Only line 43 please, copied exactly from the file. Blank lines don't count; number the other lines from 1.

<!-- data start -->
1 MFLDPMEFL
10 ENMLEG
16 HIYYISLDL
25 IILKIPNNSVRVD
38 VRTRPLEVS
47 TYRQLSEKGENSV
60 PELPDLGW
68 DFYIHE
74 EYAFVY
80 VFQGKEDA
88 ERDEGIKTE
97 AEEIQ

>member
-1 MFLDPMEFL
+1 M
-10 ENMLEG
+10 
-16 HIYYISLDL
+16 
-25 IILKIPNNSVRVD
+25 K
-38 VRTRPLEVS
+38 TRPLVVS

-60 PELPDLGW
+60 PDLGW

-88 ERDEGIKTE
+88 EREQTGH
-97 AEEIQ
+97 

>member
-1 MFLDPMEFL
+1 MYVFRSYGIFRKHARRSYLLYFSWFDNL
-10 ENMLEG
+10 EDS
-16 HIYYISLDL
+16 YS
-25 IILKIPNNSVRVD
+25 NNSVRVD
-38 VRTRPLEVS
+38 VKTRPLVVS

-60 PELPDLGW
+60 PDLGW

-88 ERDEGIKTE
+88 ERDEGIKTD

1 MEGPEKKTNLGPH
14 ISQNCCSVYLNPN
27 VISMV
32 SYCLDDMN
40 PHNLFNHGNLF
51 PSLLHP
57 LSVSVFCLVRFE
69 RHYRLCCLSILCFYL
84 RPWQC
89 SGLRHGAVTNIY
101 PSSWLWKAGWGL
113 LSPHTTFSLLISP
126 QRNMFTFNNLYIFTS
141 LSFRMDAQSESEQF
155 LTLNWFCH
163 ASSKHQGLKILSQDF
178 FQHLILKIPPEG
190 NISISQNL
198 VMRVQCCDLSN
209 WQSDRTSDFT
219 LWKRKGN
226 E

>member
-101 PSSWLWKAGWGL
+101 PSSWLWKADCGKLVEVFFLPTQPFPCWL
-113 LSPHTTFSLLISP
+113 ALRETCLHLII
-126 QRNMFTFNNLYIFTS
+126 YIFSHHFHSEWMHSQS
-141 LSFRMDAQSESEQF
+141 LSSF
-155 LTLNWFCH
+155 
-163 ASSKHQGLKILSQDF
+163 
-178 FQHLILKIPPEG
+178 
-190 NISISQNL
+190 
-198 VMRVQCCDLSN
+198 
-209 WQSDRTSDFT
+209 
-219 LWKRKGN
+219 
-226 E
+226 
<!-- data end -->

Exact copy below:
-88 ERDEGIKTE